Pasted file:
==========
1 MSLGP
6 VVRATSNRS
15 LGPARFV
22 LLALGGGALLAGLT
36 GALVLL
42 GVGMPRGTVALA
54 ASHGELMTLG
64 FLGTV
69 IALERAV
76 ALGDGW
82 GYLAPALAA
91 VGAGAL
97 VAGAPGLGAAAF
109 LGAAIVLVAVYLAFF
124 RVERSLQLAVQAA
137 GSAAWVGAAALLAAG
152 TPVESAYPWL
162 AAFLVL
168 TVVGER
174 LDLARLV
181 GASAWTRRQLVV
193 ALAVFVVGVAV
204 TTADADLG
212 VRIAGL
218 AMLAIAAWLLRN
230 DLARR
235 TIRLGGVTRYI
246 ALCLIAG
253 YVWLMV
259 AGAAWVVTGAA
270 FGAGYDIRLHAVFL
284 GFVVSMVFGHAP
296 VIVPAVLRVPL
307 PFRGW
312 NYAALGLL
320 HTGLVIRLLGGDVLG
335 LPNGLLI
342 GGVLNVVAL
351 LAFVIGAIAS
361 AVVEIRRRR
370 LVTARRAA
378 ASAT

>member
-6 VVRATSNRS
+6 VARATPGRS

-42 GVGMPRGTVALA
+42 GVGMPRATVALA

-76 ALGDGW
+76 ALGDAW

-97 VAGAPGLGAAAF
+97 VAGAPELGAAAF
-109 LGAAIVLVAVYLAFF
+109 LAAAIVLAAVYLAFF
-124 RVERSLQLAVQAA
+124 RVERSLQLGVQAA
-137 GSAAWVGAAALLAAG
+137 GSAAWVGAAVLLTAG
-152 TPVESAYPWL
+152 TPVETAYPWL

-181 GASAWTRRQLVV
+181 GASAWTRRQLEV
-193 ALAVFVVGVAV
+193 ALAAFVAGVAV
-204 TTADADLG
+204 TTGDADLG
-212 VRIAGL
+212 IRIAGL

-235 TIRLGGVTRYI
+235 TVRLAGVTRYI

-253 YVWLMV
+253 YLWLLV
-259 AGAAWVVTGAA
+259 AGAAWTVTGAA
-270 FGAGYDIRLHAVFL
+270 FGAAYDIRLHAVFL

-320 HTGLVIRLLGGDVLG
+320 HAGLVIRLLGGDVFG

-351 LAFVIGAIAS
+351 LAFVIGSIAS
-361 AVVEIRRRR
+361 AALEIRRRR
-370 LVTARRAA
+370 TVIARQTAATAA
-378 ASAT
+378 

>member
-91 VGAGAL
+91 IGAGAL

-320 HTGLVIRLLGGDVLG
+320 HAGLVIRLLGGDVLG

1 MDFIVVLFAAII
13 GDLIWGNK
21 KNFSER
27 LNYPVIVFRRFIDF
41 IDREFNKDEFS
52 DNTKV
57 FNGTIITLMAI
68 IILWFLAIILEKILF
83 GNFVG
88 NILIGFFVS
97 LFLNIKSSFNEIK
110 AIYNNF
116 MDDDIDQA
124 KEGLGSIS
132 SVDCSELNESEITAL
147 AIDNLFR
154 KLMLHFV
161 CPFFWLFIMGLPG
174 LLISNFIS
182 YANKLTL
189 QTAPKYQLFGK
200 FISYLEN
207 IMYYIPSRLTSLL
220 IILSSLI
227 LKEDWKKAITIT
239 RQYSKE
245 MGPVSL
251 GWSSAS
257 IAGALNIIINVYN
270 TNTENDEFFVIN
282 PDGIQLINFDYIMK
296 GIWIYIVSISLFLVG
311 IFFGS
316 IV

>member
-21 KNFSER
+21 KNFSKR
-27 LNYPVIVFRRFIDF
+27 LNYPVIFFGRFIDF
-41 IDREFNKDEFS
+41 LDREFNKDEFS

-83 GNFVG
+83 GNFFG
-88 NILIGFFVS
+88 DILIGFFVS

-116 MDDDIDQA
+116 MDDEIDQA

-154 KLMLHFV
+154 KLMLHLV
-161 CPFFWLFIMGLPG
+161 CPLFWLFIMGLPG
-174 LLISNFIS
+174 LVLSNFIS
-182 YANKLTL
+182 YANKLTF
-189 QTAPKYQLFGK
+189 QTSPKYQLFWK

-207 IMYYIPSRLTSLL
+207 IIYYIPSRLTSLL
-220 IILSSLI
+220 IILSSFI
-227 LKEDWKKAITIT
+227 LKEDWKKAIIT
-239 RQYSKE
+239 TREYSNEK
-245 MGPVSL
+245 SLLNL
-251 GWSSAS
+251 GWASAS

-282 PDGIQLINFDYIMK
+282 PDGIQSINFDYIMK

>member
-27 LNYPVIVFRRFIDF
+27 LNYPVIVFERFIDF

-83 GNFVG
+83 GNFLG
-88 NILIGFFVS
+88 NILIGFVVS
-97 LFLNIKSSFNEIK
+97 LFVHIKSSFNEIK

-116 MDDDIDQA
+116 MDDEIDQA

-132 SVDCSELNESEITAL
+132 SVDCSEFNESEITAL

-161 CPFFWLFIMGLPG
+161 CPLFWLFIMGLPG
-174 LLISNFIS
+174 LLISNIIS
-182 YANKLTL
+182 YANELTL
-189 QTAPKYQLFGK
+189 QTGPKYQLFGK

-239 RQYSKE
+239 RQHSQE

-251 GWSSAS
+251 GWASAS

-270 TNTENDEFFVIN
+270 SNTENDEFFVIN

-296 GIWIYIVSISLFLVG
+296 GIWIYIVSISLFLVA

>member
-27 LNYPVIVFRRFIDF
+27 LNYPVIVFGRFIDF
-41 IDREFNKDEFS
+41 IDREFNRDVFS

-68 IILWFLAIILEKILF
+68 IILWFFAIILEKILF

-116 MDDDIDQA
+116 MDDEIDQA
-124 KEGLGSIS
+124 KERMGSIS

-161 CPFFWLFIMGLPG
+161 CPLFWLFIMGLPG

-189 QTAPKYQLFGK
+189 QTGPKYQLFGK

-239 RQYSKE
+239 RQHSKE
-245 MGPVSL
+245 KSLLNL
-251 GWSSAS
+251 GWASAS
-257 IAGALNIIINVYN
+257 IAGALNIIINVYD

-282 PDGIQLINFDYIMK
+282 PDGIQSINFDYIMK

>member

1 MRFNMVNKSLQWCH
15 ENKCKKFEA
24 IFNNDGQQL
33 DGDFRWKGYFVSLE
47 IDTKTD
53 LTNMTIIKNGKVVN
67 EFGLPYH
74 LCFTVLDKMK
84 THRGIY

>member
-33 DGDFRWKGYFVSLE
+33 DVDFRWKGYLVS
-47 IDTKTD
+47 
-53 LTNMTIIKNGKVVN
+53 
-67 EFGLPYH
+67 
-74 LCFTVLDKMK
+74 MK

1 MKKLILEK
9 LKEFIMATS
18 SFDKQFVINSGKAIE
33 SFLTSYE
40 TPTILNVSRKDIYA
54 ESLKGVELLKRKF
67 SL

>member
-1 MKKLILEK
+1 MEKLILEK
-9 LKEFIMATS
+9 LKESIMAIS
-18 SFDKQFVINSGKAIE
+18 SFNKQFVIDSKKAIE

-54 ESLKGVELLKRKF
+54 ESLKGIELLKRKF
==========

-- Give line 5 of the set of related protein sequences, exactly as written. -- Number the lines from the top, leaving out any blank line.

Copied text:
36 GALVLL